Sarbanes-oxley, 21cfr part 11, hipaa, pharmaceutical cgmps for the 21st Century: The industry has been hit in the past three
years with a regulatory load unprecedented in its depth, breadth, and complexity. And because record-keeping, security of
records, and auditability are at the core of what the federal government seems to be trying to accomplish, information technology
is at the core of pharma's response. Across the industry, companies are scrambling to gain more complete control over their
In truth, say technology providers, the problem is even more complex than many in the industry realize. On the one hand, pharma
faces far more compliance issues than the usual culprits. Not only are there complex new regulations emerging on the state
level, but also pharma is increasingly forced to respond to customers, standards organizations, and internal initiatives in
ways that mirror what is happening on the federal regulatory front. And the double whammy of Sarbanes-Oxley and 21CFR Part
11 looks less like a pair of difficult regulations, and more like a single push toward comprehensive control over records
of all sorts.
No wonder compliance is front-of-mind for IT executives—and others—at pharma companies. For companies large and small, one
of the most pressing challenges of the next few years will be to understand compliance at a much deeper level, to obtain the
tools to make it possible, and to turn those tools to solid business advantage going forward.
Dennis Constantinou, senior industry director, life sciences, for Oracle, suggests that it is best to look at compliance as
having four levels:
Generic regulations These include Sarbanes-Oxley, the regulations of the Occupational Safety and Health Administration (OSHA), and other regulations
followed by a wide range of businesses, not just pharma.
Recent Compliance Regulatory Legislation and Guidance for Life Science
Industry-specific regulations These include not just FDA regulations, but also regulations from the Drug Enforcement Agency (DEA), the requirements of the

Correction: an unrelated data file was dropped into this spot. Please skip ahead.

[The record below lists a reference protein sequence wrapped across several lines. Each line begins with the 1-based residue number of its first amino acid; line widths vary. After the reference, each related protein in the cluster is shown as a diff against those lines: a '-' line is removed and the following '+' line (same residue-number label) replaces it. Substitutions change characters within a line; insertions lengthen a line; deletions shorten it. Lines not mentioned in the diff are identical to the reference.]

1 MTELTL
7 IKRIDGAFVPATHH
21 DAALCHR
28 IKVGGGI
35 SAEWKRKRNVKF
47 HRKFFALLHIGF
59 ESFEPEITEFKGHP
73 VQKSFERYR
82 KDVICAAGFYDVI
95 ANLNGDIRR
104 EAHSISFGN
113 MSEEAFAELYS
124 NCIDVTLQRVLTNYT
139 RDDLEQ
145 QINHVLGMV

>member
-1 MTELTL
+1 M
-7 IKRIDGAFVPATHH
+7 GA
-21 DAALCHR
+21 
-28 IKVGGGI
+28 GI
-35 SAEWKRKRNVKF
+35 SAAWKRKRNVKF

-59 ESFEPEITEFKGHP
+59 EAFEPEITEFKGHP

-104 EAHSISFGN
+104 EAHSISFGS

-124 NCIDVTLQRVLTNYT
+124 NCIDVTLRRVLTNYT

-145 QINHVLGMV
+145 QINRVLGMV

Health Insurance Portability and Accountability Act (HIPAA), international pharmaceutical regulations, and the specific requirements
of organizations such the as the International Standards Organization. A particular area of concern these days is state-level
regulation, which is rapidly increasing.
Internal procedures "These include equipment safety procedures, self auditing, self imposed quality procedures," Constantinou says.
Customer requirements, such as contracts "Pharmaceutical companies maintain strong relationships with distribution companies for their pharmaceutical products, both
domestically and internationally, as well as compliance with the federal government in terms of contract regulation and pricing,"
Constantinou says. "How do you work with those customers, even if they're contract manufacturers or suppliers, on quality
assurance, on contract management, on electronic data interface and exchange of information?"
Speeding "time to peak efficiency"—How Serono set a new IT goal for itself.
The different forms of compliance may not all be backed by the power of governments, but all of them require retention of
secure records and the ability to locate specific pieces of information and generate reports. "They're all interrelated,"
explains Constantinou. "If you don't have your compliance for the FDA in order, then you run into problems with customer requirements,
and potentially you'll run into problems with other regulations." Companies need to look past their response to individual
regulations toward a broader strategy of maintaining, analyzing, and protecting data.
One of the hot issues for CIOs today is the Public Company Accounting Reform and Investor Protection Act, better known as
Sarbanes-Oxley (SOX), enacted in 2002, which aims to improve the reliability of the audit process.